The company's profitability, risks and liquidity monitoring. The optimization of the capital structure is inextricably linked with the attempts of financial managers to balance the profitability of the company and its financial risks. This is how its financial stability is achieved. Unfortunately, the question of what kinds of loans (short-term or long-term) and in what ratio should be used in the implementation of a financial strategy are rarely discussed, and the answers to it are of a debatable nature. At the same time, this issue for strategic financial management of the company is no less important than the problems of financial stability. After all, it is inextricably linked to monitoring the liquidity of the company.

In the course of the study, the difference between financial stability and liquidity is not as obvious as it seems at first glance. If the company's liquidity demonstrates its ability to pay short-term current liabilities, then financial stability is, in fact, its liquidity from a long-term perspective.

Balanced financial strategy. When deciding which part of the investment should be financed from long-term sources and which - at the expense of short-term sources, most companies often resort to the so-called neutral, or balanced financial strategy. According to this strategy, long-term investments should be financed from long-term sources, and short-term investments should be financed from short-term ones. By balancing the life of the asset and the duration of its financial source, the company seeks to minimize the financial risk in which its fear is concentrated - the fear of losing its ability to finance the asset continuously, for the entire useful life of its life.

If you examine all three elements of invested capital, it becomes clear: a balanced financial strategy is used to finance a monetary asset: a short-term asset is financed by short-term obligations. Fixed assets are also financed from equity and long-term loans. Thus, in the case of fixed assets, a balanced financial strategy is most often implemented. The question remains open regarding the financing of the need for working capital.

In order to understand how the need for working capital should be financed, first of all it is necessary to establish the nature of the demand in it and only then decide what investments - long-term or short-term - this need should absorb? At first glance, it seems to everyone that the need for working capital is variable and is therefore financed by short-term investments. This point of view is explained very simply. Working capital consists of elements of current assets and current liabilities. And they are by definition short-term, reducing the company's cash balance for one year.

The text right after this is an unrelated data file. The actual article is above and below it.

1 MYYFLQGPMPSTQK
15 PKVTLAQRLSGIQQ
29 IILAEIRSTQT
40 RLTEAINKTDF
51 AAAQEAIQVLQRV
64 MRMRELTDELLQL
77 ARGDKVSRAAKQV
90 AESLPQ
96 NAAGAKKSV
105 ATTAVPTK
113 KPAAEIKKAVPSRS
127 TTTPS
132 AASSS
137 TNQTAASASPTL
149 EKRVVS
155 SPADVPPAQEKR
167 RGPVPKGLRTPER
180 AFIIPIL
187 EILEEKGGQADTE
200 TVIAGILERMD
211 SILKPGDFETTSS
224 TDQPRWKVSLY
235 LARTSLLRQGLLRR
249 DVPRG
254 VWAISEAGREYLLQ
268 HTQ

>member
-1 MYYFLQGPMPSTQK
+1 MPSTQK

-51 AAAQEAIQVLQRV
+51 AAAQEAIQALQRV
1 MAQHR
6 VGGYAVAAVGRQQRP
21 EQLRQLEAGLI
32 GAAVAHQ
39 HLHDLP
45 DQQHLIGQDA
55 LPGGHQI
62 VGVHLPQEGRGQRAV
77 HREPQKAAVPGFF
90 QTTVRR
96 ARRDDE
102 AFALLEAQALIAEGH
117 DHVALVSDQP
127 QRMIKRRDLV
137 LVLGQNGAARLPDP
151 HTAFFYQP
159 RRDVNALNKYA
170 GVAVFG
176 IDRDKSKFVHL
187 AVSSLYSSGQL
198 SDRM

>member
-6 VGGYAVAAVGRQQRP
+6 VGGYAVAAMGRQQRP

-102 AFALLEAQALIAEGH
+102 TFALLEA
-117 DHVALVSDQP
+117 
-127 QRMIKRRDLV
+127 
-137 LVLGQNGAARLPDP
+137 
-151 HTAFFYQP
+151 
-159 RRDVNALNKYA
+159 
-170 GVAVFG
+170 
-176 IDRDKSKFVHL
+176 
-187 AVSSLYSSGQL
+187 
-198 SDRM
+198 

The constant nature of the need for working capital. However, a closer acquaintance with working capital shows that the nature of the sources of its financing is not so obvious. Although current assets and current liabilities are classified as current, they will be replaced by new current assets and liabilities as the new operating cycle resumes. And as long as the company remains in the business, the need for working capital will remain unchanged. In other words, the need for working capital refers to the category of permanent, and by nature closer to long-term investments. Thus, if a company seeks to follow a balanced (with minimal risk) financial strategy, it must finance its need for working capital from long-term sources. If the company is forced to finance the need for working capital at the expense of short-term funds, it must understand: its financial strategy is unbalanced, has, but in fact, an aggressive character in terms of risks that short-term loans can bring.

Let's explain what was said on a simple example.

Equipment with a useful life span of five years can be bought on credit. The loan can be of a long-term nature, say, the same five years. In this case, a neutral financial strategy will be implemented. The loan can be short-term and issued for a period of less than a year; in this case, a loan intended for the purchase of equipment must be replenished annually. The financial strategy in this situation is unbalanced. If we assume that the interest rate for a loan is the same in both cases, the unbalanced strategy appears to be more risky. The first reason for its imbalance lies in the interest rate. It and, accordingly, the cost of equipment financing can change over the next four years. The second reason is that the creditor can change his decision at any time and not resume crediting for the next year. These risks, interest and equity, are sharply reduced if a neutral balanced strategy is applied.

Without a doubt, the balance of the structure of assets and sources of their financing does not always mean for the company the optimal financial strategy. Most companies prefer to take on credit and stock risks. For example, in cases where it is certain that interest rates will decline, the above risks are justified. Nevertheless, there are many specific cases where companies prefer long-term financing. It seems to them that such a strategy, based on the use of long-term loans, will reduce their risks. Unfortunately, the third situation is known in United States practice: almost everywhere financial directors choose an unbalanced financial strategy, financing the need for working capital only at the expense of short-term sources. At the same time, they do not realize well what risks are placed on their company. One thing is clear: under conditions of continuously growing inflation, they can hardly rely on lowering interest rates in the foreseeable future, so it's legitimate to conclude that the financial risks of United States companies are unlikely to decline in the foreseeable future.